As a Senior Manager how you spend your time is ever more important as often your team will be relying on you to give them direction and be on hand to ask questions and provide feedback. Being at the mercy of your team can be challenging as you also have work too, so here are some simple tips to help you:
Remember the simple approach – a list
Having a “to-do” list is vital for time management regardless of your seniority, or method of recording it. Whether using paper and pen, Outlook or an App, the outcome is the same: a clear, focused work plan based on priorities and time available.
- Ensure you finish each working day with a review and update of your to-do list and goals for the next day. This will allow you to be focused and hit the ground running the next morning.
- Ensure that list has time allocated next to each task: having a to-do list which comprises of 20 hours work in a 2-hour diary allowance is going to leave you feeling overwhelmed, underachieving and stressed. Give yourself a head start and time your tasks, and allocating your list accordingly. A successful to-do list for a senior manager is likely to only have three to five tasks on it.
- Prioritise the tasks, using colour coding.
Manage your Diary
Have blocks of time allocated to be at your desk which you protect with all of your might! If you allow meetings to be scheduled without identifying that work time, you will end up with snippets of time during the day which means nothing can be achieved and the time is wasted. Blocks of time will discourage you from multi-tasking, allow you to focus on your priorities and achieve what you need to do.
Limit your interruptions.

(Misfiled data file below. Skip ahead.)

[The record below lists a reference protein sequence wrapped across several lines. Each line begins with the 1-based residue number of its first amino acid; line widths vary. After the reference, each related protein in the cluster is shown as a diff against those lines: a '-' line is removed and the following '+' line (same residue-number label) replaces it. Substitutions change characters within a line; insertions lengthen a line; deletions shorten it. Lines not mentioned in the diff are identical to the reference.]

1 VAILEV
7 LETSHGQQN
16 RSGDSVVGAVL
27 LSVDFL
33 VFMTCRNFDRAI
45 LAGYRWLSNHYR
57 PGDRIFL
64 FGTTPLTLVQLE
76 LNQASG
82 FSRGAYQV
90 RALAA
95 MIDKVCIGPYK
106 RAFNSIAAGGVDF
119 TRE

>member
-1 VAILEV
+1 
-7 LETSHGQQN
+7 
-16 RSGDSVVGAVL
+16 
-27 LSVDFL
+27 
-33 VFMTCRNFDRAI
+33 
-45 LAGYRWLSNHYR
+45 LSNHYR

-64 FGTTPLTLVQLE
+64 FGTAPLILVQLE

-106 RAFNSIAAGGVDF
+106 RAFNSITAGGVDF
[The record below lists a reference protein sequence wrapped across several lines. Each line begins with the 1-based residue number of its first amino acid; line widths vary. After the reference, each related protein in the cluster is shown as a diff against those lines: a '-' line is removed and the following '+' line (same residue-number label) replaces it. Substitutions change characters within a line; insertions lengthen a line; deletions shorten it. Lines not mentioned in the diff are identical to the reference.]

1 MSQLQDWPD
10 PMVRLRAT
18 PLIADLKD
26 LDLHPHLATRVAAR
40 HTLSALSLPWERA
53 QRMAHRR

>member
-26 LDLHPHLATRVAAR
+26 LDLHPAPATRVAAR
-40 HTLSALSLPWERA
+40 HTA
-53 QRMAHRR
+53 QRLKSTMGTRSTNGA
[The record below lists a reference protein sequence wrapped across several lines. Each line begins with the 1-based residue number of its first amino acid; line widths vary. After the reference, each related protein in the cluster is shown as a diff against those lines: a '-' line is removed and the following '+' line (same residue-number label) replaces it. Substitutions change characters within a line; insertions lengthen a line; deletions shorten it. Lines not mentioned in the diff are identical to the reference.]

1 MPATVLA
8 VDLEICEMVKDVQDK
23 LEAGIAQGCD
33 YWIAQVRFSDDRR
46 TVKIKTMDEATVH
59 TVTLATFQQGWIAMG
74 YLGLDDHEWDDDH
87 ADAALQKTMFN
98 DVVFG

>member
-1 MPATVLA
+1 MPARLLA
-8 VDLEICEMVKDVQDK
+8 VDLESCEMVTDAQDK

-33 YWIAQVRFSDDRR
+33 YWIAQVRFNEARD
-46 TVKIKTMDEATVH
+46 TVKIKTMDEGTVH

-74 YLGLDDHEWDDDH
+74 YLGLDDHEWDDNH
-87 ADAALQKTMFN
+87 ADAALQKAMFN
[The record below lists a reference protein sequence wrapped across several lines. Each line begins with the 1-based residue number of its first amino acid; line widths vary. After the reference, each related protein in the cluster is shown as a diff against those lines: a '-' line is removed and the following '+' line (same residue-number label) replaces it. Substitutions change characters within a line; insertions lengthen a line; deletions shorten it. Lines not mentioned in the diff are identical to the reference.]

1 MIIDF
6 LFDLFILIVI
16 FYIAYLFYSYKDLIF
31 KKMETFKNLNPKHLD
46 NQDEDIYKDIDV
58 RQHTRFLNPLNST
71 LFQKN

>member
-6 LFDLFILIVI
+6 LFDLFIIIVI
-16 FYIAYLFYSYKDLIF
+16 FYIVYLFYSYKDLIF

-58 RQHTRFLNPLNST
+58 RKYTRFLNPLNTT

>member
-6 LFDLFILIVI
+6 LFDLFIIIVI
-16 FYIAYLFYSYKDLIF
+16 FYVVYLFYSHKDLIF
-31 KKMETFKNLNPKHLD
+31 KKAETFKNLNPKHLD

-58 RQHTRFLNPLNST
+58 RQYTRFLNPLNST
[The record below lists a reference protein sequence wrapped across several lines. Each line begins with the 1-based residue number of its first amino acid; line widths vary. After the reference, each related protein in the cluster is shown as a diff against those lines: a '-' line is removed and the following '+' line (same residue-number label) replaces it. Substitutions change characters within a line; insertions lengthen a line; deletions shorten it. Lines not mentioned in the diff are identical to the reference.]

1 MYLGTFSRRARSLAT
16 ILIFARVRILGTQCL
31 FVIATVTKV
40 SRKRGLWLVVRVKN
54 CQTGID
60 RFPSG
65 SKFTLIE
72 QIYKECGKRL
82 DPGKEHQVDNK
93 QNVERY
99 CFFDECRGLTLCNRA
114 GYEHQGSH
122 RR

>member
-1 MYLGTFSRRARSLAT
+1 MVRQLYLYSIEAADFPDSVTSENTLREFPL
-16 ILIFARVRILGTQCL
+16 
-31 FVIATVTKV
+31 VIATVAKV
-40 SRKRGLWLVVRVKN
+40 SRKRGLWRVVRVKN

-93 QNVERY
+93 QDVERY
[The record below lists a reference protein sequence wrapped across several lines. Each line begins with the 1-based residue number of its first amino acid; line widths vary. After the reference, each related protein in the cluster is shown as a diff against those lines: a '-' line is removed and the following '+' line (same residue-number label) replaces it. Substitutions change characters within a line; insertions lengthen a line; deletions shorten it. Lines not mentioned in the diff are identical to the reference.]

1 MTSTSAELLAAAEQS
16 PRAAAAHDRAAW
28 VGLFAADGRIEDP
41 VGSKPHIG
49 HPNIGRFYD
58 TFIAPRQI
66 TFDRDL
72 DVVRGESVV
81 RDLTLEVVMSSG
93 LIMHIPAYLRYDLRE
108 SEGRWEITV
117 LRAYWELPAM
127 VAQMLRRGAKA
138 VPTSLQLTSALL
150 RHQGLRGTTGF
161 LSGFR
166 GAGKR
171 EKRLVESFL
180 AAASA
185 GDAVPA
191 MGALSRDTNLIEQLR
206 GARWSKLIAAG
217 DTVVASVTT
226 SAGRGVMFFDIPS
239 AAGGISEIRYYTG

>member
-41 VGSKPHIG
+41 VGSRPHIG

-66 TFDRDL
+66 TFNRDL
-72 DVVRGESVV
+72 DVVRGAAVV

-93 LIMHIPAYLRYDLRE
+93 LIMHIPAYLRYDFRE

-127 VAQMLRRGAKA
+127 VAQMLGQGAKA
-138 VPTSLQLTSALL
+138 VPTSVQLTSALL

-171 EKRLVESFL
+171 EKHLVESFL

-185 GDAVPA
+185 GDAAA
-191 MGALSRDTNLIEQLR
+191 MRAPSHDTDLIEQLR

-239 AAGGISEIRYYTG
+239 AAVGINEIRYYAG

- Check your emails three times a day only. This can be supported by disabling your email alert
- Have your telephone on answer phone when concentrating on a piece of work
- Make it clear to your team when you have an “open door” and when you do not want to be disturbed
Clear Space, Clear Mind
Whilst we have all heard the saying “clear space, clear mind” how many of us are guilty of working surrounded by mess – both electronically and physically?
Tidiness can improve time management simply by being able to find the information needed quickly and being able to focus on a task without distraction. Whether that means a clear desk, or a filed inbox, will depend on the nature of your work.
For those of you, who would feel naked without your littering of post-it notes and piles of paper, consider Einstein’s quip of “If a cluttered desk is a sign of a cluttered mind, of what, then, is an empty desk a sign?”.
Professor Abrahamson, of Columbia Business School, is of the view that there is no one approach which suits all people. Some use “organising” their desk as an excuse to procrastinate and avoid work, whilst others need a clear space to be able to concentrate. (You can read more at The Financial Times)
Whatever you need out of your personal workspace to achieve your clear mind and optimise your concentration and productivity, then create it and maintain it. Good luck!
Now, if all this sounds great in theory, however, you are struggling to figure out how you can introduce a culture where time management is valued, please call us on 01473 360160 and find out how we can help you and your team.
And if you’re really up for change and direction, we offer effective coaching services. Read more about this and our training here >>